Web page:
Commercial considerations aside, Antony van der Drift has undoubtedly earned the respect of many a hotel chef arriving at work at 4am to prepare breakfast for an army of hungry hotel guests.

Case Study: A molecular diagnostic system that allows safe collection, transportation and identification of infectious agents.

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The history

longhornTraditionally, the diagnoses of infectious diseases relied on the safe freezing and transportation of a sample to a laboratory where it underwent testing—a process known as culture based testing. However, there are obvious practical difficulties associated with providing suitable refrigeration and storage conditions, particularly in remote areas. For disease management, initial safe sample collection and cold chain transport conditions are crucial to the rapid and accurate diagnosis of diseases such as tuberculosis, HIV and influenza.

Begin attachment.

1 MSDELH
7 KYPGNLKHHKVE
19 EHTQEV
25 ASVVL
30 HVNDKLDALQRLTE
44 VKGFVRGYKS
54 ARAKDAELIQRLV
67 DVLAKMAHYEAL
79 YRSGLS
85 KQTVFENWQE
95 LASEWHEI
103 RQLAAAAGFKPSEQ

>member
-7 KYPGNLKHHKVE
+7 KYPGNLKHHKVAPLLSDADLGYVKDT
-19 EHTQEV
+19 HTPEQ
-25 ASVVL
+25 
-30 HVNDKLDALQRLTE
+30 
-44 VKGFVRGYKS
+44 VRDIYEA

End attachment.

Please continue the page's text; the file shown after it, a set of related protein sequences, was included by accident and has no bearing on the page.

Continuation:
Molecular diagnostic testing soon began to appear as an alternative testing method, one which relies on preserving the integrity of the DNA/RNA sample and which addresses some of the disadvantages of culture based testing, namely the requirement for specimen freezing. With molecular diagnosis, a sample of DNA/RNA is obtained from a sample, transported to a laboratory and identified using PCR analysis.

The invention